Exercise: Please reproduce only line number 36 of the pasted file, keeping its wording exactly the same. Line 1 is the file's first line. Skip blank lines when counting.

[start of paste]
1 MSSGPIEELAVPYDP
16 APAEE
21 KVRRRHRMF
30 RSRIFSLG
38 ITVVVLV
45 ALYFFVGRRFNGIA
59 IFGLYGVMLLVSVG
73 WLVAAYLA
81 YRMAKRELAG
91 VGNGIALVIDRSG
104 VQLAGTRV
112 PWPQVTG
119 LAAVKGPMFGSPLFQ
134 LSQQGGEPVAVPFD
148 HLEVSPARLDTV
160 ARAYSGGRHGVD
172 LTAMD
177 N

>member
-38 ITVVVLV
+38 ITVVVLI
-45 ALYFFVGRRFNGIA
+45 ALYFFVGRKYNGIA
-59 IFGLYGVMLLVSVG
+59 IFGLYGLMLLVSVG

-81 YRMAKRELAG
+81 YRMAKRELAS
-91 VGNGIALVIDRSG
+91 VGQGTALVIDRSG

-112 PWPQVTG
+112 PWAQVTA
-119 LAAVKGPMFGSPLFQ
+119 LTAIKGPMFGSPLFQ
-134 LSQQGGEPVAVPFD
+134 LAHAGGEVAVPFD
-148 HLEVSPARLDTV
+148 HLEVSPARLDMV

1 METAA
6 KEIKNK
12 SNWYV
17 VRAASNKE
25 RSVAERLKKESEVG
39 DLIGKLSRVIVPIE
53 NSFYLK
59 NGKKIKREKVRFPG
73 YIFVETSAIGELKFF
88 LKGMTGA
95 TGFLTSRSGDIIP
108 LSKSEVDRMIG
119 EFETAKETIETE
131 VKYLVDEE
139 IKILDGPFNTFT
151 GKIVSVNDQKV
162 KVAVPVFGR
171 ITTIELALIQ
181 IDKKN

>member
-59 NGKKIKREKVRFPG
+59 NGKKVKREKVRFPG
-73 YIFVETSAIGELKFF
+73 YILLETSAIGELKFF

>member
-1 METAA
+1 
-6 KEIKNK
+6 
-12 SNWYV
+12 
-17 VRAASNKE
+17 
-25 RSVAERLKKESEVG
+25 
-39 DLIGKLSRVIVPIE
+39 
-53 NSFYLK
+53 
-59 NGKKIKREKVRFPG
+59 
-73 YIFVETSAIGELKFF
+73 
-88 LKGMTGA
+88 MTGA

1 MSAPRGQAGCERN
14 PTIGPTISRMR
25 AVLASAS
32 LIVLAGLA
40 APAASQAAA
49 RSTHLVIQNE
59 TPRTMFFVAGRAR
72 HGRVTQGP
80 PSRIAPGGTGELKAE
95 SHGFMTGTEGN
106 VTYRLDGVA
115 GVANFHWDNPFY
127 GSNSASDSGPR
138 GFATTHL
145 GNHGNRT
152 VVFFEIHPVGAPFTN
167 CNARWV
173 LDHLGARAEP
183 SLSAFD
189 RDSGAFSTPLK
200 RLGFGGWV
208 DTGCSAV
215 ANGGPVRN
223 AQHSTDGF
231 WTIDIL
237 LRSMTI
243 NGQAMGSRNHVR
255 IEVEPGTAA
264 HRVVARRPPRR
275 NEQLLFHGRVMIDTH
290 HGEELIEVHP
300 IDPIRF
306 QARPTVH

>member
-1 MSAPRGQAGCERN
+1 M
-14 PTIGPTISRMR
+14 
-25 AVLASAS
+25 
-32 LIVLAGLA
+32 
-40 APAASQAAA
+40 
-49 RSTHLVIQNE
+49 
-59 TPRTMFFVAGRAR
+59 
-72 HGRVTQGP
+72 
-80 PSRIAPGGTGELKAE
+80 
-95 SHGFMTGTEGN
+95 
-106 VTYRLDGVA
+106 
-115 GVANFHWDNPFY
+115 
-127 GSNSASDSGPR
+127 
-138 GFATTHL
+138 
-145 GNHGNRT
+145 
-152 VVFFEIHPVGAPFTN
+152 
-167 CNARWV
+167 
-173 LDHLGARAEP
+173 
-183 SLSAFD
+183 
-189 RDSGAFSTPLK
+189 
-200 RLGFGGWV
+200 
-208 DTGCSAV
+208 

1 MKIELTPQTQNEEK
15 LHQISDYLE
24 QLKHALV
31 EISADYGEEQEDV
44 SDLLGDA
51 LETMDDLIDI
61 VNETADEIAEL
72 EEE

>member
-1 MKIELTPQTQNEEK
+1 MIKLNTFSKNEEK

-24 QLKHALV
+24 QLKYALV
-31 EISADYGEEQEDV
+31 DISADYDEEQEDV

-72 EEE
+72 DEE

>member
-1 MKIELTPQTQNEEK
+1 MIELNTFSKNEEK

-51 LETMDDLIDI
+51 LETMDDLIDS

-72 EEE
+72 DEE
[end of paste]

-148 HLEVSPARLDTV